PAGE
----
Tag Archives: La Liga

To Asia, Taking La Liga Beyond Real Madrid and Barcelona

In July last year, Real Madrid president Florentino Perez made a major push to get at least one La Liga game a week played earlier in the day to attract Asian audiences and support: “The change is vital if the Spanish league is to compete with the English,” he said. “The revenue figures for our clubs this year will be around the €1.55bn mark, in England the figure is closer to €2.4bn. It is not just the TV deals themselves but the potential repercussions that being shown prime time in Japan can have on marketing revenues.”

A year on, and it looks like this change to La Liga kick-off times will actually happen, following an offseason that has revealed just how parlous Spanish finances are, Barcelona’s debt and Mallorca’s financial troubles only the most obvious examples. It’s now apparent La Liga executives see a shift to suit Asian television audiences as critical not just for revenue growth at Real Madrid and Barcelona, but for the whole league — even if it’s at the expense of Spanish tradition.

I would argue that there are root problems in La Liga’s foundations behind these levels of debt that need to be addressed with as much urgency as reaching out to a new market, but at least La Liga is starting to realise that a two-club league is not the way forward, as World Football Insider reports.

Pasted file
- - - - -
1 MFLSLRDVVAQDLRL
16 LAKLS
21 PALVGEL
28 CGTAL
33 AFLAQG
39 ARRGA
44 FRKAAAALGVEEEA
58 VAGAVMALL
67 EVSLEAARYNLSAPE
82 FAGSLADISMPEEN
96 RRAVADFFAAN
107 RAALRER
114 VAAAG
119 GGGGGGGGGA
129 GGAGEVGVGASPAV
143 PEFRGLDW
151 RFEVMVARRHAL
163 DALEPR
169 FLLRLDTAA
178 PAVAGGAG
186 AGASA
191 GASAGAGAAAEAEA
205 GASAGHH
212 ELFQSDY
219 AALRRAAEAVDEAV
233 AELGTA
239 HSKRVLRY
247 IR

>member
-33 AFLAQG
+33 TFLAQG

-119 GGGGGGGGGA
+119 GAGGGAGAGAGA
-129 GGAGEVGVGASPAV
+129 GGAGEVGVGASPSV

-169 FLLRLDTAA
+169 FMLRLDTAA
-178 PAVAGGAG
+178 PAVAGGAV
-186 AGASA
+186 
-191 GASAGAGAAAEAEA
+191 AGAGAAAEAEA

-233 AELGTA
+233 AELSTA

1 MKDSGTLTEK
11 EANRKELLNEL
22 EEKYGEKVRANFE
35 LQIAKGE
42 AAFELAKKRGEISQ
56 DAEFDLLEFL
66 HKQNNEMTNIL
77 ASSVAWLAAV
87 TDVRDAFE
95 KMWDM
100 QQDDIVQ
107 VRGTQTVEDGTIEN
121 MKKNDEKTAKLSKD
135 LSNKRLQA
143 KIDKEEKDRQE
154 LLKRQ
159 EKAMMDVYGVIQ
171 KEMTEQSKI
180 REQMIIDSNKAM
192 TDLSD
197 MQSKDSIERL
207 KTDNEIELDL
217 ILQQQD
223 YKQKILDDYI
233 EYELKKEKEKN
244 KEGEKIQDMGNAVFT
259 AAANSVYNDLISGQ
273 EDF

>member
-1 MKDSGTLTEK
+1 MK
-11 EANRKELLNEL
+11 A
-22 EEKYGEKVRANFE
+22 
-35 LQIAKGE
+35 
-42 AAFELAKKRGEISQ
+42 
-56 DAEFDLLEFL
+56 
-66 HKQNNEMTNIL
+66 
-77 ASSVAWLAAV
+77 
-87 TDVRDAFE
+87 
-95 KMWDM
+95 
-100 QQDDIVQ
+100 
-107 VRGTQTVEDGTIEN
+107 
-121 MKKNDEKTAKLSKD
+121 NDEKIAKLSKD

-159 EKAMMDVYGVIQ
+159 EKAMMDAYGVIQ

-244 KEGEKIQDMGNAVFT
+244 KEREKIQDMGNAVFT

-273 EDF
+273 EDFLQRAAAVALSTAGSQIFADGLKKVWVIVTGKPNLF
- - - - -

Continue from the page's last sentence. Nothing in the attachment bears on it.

“We are trying to change gear the way the Spanish league is promoted, not only the league but the players and also the sport of football,” Francisco Roca, La Liga’s chief executive, told Soccerex delegates today.

“I say changing gears because so far most of the promotion of the Spanish league has been driven by the individual efforts of FC Barcelona and Real Madrid.

“This has been extremely successful for us because those are the two elite teams of the Spanish league, but it’s not enough.

“They will obviously continue to do their individual efforts to do their tours every pre-season but we think that as a competition we are mature enough to be able to promote not only our two elite teams but also the other teams of the Spanish league, especially the first division.”

Famously, unlike the Premier League, television rights in Spain are sold individually by clubs, with the income for Barcelona and Real Madrid dwarfing all other clubs: Real Madrid and Barcelona have deals worth about €150 million  a season, while the likes of Valencia and Sevilla earn around €30 million a year, at best. Ultimately, as great as that is for Barcelona and Real Madrid in the short term, in the long run it makes for a weaker league and a less appealing global “product” (ugh). The Premier League and Manchester United have demonstrated the ancillary benefit of being seen as the biggest and best club in the biggest and best league, at least as collective marketing power has driven that perception.